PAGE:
To create a place where people want to work, it’s essential you cultivate a welcoming workplace for diverse worker, to create a truly inclusive culture that brings diverse voices, perspectives, and strategies. It’s no longer enough to simply hire diverse voices and faces. Today, your organization needs to build out a culture where people feel they belong.

Going further than diversity to prioritize inclusion and belonging 

Diverse hiring is linked to increased innovation and financial success, truly inclusive workplaces, which include belonging and trust among employees experience increased job satisfaction and retention while creating a positive employer brand.

Inclusion is the result of the actions and behaviours that create a culture where employees feel valued, trusted and heard. Alison Grenier, head of culture and research at Great Place to Work writes: “Inclusiveness takes it a step further by creating an environment where people’s differences of thought and experience are actually appreciated and viewed as a business advantage.”

Building the trust

Achieving a culture of inclusion starts by building meaningful trust among your employees. Unfortunately, trust is often unevenly distributed, leaving some employees with vastly different work experiences than others.

Workplace trust happens at three levels: the company level, the team level and the interpersonal level. All three of these levels are interconnected and employee trust must be continuously earned. 

Earning and maintaining trust takes deliberate steps to be transparent, honest, and open.

Start by:

  1. Being open, honest, and clear
  2. Building in accountability,  and admit mistakes
  3. Actively listening
  4. Getting leadership buy-in — and visible support
  5. “Walking” the inclusivity walk
  6. Staying consistent

Creating safe spaces for DI&B

With this trust-based framework, the next step is to shore up those safe spaces — environments where employees can come together, share experiences, give feedback, and discuss challenges freely and openly. Ideally, these spaces include HR and organizational leaders who can take action on insights and experiences emerging from these groups.

It’s also important to enable spaces for like- minded employees and allies to engage and share experiences such as Employe Resource Groups (ERG) to help foster trust and inclusion. It also  encourages cross-functional communication, builds relationships, and supports a positive workplace culture.

For example, Air Canada Maintenance has a dedicated group for female employees. The forum was designed for women occupying non-traditional roles within the organization and gives women an opportunity to network, explore leadership opportunities, and pursue personal development together.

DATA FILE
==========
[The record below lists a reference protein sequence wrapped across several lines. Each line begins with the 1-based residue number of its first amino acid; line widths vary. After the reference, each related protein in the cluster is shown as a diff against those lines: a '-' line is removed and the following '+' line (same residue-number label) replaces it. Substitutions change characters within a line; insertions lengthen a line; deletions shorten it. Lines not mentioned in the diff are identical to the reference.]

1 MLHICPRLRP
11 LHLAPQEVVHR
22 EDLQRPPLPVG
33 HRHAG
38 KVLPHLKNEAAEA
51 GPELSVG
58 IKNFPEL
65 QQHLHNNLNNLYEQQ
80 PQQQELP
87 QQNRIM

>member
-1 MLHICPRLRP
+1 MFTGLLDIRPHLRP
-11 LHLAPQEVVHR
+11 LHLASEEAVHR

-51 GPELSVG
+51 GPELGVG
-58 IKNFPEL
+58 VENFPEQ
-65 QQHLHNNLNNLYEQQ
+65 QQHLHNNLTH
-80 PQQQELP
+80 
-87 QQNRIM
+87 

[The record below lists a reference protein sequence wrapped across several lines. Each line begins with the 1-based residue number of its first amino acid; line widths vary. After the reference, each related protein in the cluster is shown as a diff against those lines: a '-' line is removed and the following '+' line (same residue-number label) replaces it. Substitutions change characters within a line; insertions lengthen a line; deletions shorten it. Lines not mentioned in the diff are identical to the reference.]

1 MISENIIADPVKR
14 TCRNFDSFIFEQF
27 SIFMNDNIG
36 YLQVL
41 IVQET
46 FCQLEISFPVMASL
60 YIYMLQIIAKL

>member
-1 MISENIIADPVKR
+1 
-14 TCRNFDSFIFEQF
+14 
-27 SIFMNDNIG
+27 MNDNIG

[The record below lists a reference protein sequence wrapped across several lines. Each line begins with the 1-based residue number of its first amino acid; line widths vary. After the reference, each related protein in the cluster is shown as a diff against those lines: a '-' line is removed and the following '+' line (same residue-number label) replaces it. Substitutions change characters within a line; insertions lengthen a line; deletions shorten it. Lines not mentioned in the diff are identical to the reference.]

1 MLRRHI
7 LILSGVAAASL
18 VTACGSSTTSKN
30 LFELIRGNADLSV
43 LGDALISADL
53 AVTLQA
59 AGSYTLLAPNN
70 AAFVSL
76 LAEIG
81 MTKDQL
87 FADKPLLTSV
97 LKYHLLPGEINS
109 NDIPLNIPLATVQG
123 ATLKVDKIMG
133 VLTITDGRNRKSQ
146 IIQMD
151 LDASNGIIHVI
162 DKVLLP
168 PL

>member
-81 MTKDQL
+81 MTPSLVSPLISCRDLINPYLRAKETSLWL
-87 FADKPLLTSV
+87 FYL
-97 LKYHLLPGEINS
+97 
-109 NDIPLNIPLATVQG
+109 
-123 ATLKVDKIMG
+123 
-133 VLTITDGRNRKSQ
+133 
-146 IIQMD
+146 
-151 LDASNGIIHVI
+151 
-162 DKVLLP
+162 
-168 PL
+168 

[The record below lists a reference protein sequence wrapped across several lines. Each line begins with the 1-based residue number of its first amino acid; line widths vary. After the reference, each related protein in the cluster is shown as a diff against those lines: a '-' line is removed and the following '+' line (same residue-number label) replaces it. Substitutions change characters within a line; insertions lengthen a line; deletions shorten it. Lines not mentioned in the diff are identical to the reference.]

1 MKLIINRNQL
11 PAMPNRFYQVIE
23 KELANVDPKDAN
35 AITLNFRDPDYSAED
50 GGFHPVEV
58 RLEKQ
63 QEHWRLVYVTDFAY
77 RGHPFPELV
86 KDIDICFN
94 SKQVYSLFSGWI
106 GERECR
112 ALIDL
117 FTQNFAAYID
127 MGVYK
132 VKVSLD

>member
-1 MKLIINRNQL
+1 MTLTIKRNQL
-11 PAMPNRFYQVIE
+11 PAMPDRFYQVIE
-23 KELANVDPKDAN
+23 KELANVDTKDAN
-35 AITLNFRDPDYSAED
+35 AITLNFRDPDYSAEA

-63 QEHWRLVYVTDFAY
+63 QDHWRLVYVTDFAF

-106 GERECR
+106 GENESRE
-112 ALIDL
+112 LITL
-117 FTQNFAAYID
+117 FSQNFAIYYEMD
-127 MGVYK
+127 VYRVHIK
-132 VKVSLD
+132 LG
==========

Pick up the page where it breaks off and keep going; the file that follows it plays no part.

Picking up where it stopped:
Indeed has ten Inclusion Resource Groups (IRGs) including: Access Indeed (to drive education and awareness around inclusion for visible and invisible disabilities), Women at Indeed, Parents & Caregivers, and All Generations Empowered (to explore the benefits and challenges of a multi-generational workplace).

Catering belonging everywhere in the company

Employees should be able to recognize themselves in more than just affinity and inclusion groups. Creating an inclusive and diverse workplace culture means embracing and integrating representation throughout the business, including the very highest levels. Not only do diverse leadership teams drive greater financial returns, but having diversity at the top shows your organization truly promotes what you preach — that diversity is a priority.

In workplaces of inclusion and belonging, employees feel most deeply connected to their colleagues ,the work, and the organization as a whole, and they’re motivated to do their very best. With this framework, diversity can thrive. 

Without an inclusive culture, diversity efforts won’t progress past diverse hiring — and there’s a good chance these hires won’t stick around. Without an inclusive workplace, diversity veers into tokenism.

By cultivating an inclusive environment that fosters belonging, diverse hires will have that critical sense of belonging through safe spaces, senior-level mentors, and a consistent, cohesive culture that promotes ongoing conversation and evolution. These environments honour diversity and authentically celebrate and elevate the kinds of differences that lead to innovation, creativity, and employee- and company-level success.

Nurturing and growing an inclusive workplace culture

Canada is one of the most diverse countries in the world, giving us a distinct advantage when it comes to creating inclusive workplaces,  but the work needs to start by laying the groundwork for more trusting environments where employees feel safe, heard, and valued. Companies that can celebrate these natural tensions are likely to cultivate high-trust cultures that promote retention, facilitate recruitment, improve employer brand, and may lead to creative breakthroughs and innovation.

It’s an ongoing journey but, as our workplaces, our industries, and our country diversify and accelerate, creating these dynamic, inclusive cultures will ensure we’re all moving forward together.